We could go further in describing iTiltPinball, but in summary, the physics suck, the collision detection sucks, the audio sucks, and overall, the whole game sucks—simply put, the original pinball machines released in 1931 were more impressive than this, and in 25 years of playing games, we haven’t ever played a console or handheld rendition of pinball as terrible as this one. To its partial credit, Random5 has posted a note to the App Store saying that an improved version 1.1 “should be available soon,” but we’re not going to sit around and wait for updates from any company that would release something this poor and attempt to charge for it. Developers, take note: demo-quality games rate Ds in our book, so make them worth playing before releasing them, not afterwards. iLounge Rating: D-.
MotionX Poker Dice
Card games are nice. Dice games are nice. So now there’s a game called MotionX Poker Dice ($5) from Fullpower Technologies that combines the two with a simple motion- and touch-based interface.
You get three shakes of the iPhone to make the best possible five-card hand from five six-sided dice, and Fullpower has glossed up both the dice and the table-like surfaces they’re rolled on to look almost photorealistic. Eight sets of dice are unlocked at the start, and additional sets get unlocked as you play; you also earn “gems” as you play, and have several tables to choose from—most are available only if you succeed in winning coins on your hands, a process that’s slow since you don’t have much control over the “bets” you place.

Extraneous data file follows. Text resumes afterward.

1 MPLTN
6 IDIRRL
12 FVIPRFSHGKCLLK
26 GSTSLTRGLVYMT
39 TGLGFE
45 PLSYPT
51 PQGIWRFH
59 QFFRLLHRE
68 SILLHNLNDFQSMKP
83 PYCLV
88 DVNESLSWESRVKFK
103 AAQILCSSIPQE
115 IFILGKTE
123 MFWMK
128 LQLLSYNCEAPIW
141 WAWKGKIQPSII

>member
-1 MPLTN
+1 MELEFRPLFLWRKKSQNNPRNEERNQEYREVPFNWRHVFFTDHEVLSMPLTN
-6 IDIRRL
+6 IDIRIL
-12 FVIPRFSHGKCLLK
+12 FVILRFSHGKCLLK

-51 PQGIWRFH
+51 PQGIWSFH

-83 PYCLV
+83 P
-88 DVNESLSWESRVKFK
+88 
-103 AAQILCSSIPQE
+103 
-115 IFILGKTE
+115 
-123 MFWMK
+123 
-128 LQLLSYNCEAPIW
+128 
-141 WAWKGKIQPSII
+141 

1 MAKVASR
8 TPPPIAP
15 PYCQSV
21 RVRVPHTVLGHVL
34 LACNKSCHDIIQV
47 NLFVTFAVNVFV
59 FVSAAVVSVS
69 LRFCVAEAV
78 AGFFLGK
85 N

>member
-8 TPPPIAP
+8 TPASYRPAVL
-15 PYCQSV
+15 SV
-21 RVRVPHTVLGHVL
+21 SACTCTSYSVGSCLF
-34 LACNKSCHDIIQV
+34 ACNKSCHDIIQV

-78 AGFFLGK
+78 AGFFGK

By cell phone game standards, MotionX Poker Dice looks sharp, and the use of dice rather than cards makes its familiar gameplay seem almost original; however, the game’s simplicity—particularly its lack of a more complex gambling engine—limits its long-term appeal. Contrary to early gushing comments, we don’t think this game is “amazingly clever” or “mesmerizing,” but rather a nicely executed example of how the iPhone’s accelerometer and touchscreen can enhance a classic game rather than detract from it. We look forward to an update or a sequel with deeper gameplay, wireless multiplayer functionality, and even greater user customization. iLounge Rating: B.
Super Monkey Ball
There’s no bigger shame than a game that has obviously been engineered to the nth degree visually but falls substantially apart because of poor controls. That, in a nutshell, is Sega’s Super Monkey Ball ($10), a seven-year old arcade game that made its console debut on Nintendo’s GameCube.
We played the game for the first time back in 2001, shortly after meeting Sega’s Toshihiro Nagoshi in a Tokyo office during the GameCube’s launch. As insane as the idea of steering a monkey in a ball through mazes sounded at the time, the GameCube controller, Nagoshi’s team’s surprisingly strong audiovisual work, and some included monkey-themed mini-games made the experience fun.